In The Studio: Polar Bear Club

April 20 2011, 9:00 AM EDT By Annie Zaleski


EXPECT IT: Late summer/Early fall via Bridge Nine

Later this week, Polar Bear Club will embark on the Take Action tour with Silverstein, Bayside, the Swellers and Texas in July. In the preceding weeks, however, the band were at Salad Days Studio in Baltimore with producer Brian McTernan, hard at work on album No. 3, Clash Battle Guilt Pride.

According to vocalist Jimmy Stadt, Polar Bear Club went into the studio with more songs – 14, to be exact -- than ever before. “We’re really going to have a hard time cutting songs,” he says. “If we do, we’re going to feel pretty strongly about [our B-sides] as well.” The band amassed this much music due to prolonged time off the road - post-AP Tour fall, they had three months free to write - and by tempering their self-editing.

“We have a tendency to be really analytical [toward] our songs, and be like, ‘Well, let’s not do this,’ and ‘Let’s do this, let’s scrap this,’” Stadt says. “This time around, we sort of knew that Brian [McTernan] was going to be that guy. We attacked [the music] with an attitude of, ‘Let’s not judge any of this. Let’s write it all. If something’s really, really not working, let’s not worry about it. Let’s just write, write, write, until we get to the studio.’ That’s just where we ended up.”

Stadt is thankful for McTernan’s input, and says the producer is going to use his “outside perspective” to “pump up the best parts of [each] song…We’re really, really playing up our choruses, moreso than we ever have before,” he says. “We have three-chorus songs. We’ve never really done that. It’s great. It just makes sense for us to be doing that now, and it feels good, and we all love it.”

McTernan and the members of Polar Bear Club also found common ground in their formative influences - namely, the punk, hardcore and what Stadt calls the “true emo” of the ‘90s. “[On Pride] we’re harkening to Rites Of Spring and early Jimmy Eat World and Embrace and bands like that,” he says. “The cool part about it though, too, is vocally, I ground it in a Polar Bear Club realm. Which is cool. We’re experimenting with what we can do and then hearing how the vocals can make it Polar Bear Club.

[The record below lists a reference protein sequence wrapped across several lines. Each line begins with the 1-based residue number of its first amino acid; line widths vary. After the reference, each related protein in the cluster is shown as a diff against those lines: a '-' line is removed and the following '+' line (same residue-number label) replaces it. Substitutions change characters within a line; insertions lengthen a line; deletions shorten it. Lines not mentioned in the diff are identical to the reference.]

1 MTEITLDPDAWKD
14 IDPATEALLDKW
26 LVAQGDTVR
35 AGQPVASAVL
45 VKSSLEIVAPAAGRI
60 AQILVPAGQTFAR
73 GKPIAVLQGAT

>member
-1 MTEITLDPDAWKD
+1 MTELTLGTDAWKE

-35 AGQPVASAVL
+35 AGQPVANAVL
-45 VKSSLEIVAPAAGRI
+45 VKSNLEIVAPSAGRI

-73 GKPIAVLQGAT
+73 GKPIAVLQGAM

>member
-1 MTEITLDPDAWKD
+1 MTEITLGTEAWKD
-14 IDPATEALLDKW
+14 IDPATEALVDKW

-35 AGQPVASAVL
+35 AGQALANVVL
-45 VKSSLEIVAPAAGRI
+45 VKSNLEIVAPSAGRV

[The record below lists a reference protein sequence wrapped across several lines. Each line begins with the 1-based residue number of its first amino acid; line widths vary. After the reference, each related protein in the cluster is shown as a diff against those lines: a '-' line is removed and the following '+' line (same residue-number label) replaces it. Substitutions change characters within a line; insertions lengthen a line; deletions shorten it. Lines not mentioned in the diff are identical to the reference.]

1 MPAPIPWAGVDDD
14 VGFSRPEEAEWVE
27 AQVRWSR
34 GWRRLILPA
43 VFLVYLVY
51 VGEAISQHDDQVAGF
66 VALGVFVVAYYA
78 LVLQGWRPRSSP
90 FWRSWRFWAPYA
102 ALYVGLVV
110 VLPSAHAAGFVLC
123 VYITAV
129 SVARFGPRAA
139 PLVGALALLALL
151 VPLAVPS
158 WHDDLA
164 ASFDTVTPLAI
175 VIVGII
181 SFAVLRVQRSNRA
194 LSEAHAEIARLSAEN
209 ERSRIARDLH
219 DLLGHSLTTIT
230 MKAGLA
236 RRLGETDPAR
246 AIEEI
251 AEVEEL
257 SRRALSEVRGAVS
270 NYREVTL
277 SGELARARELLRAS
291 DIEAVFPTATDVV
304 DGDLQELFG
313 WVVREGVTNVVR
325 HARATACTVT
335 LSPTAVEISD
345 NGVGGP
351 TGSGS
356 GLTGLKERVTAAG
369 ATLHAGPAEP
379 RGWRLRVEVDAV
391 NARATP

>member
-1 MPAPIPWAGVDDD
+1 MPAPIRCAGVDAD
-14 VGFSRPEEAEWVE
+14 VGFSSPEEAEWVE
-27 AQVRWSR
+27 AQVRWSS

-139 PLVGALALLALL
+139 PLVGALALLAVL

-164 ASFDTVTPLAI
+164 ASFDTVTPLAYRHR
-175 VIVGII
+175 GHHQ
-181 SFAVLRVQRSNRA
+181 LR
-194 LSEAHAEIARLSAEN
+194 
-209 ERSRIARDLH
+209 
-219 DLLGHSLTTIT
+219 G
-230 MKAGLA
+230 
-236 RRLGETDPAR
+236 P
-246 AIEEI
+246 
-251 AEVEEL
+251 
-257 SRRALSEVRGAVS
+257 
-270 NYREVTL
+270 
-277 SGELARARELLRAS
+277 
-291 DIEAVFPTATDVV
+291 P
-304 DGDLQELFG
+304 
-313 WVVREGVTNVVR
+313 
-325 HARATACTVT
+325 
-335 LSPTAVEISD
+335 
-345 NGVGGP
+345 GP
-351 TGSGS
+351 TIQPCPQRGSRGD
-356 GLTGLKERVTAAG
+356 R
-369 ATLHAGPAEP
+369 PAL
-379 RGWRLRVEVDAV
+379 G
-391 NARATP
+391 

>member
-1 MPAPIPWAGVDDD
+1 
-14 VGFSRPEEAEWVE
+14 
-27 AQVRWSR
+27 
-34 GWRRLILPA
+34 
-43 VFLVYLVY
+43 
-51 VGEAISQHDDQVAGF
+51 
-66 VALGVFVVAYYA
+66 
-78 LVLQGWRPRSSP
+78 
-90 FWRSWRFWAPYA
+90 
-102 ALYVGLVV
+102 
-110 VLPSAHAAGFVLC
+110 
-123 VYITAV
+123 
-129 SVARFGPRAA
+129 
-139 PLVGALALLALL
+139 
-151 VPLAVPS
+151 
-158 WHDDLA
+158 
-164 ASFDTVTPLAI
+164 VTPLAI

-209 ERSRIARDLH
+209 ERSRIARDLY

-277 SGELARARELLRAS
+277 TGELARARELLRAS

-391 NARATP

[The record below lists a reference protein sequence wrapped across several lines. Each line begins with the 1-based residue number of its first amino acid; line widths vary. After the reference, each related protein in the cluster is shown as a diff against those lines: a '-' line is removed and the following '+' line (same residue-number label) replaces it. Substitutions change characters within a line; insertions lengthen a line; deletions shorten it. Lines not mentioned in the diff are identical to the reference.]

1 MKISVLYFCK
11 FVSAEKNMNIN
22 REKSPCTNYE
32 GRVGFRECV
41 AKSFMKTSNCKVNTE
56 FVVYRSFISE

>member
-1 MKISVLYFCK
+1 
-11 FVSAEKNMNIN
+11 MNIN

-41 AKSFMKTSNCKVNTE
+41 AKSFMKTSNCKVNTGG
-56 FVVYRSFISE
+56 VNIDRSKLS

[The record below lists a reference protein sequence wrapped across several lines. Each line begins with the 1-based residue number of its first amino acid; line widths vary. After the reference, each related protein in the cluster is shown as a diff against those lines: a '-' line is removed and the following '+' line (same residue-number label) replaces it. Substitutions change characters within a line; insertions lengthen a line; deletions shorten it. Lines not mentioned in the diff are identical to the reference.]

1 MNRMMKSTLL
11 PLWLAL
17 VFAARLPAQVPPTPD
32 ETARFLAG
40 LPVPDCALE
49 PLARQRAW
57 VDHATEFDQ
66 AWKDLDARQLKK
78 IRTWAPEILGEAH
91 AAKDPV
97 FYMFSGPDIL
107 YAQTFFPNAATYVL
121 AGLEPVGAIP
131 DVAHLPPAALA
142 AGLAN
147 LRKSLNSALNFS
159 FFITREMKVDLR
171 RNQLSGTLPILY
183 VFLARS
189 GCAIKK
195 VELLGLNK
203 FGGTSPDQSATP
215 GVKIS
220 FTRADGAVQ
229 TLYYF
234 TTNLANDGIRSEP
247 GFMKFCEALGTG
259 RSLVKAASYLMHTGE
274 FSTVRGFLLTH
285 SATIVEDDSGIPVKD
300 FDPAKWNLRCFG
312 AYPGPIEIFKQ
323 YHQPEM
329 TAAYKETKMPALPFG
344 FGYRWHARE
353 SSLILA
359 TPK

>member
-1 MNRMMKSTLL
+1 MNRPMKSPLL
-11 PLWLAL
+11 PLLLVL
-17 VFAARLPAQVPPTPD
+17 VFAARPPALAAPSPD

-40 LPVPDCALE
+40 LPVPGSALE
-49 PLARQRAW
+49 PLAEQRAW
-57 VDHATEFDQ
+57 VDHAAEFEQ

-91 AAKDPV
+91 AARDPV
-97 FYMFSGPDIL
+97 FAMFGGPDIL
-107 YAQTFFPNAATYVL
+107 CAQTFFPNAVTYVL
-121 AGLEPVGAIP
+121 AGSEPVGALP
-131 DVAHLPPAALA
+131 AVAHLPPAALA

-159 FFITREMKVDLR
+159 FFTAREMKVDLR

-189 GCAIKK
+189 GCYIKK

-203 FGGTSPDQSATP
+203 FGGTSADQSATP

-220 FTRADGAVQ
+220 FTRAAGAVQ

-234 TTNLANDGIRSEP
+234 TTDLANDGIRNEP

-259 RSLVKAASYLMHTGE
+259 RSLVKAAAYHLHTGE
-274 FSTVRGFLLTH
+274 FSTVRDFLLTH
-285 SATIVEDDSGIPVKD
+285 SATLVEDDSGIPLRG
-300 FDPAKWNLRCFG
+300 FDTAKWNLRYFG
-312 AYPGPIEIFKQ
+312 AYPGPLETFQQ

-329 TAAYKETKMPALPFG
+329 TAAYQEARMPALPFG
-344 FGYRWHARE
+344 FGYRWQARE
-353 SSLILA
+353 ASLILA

Stadt wanted to stay away from writing a record about touring, although the band’s relentless road schedule has influenced Pride’s lyrics. “[There are songs about] drive and ambition, and what it does to yourself and what it does to your relationships,” he says. “There was a point where I started noticing that my relationship to the band was mirroring the ups and downs of my personal relationships as well. There’s a little bit of that exploration in [the album] too.”

Stadt is confident that the band’s low profile will pay off in a big way very soon - and that’s not just because he says Polar Bear Club are aiming “to get an awesome tour” to coincide with Pride’s release. “If I’m being honest with you, I feel like people aren’t thinking of Polar Bear Club as much these days,” he says. “We’re at an end of an album cycle, we did a lot of support tours this past year. We’re coming out big with this album, and we’re really proud of it. In a way, I like that people have Polar Bear Club in the back of their minds, because they can rediscover us. I think it’s going to work really well with the album.” alt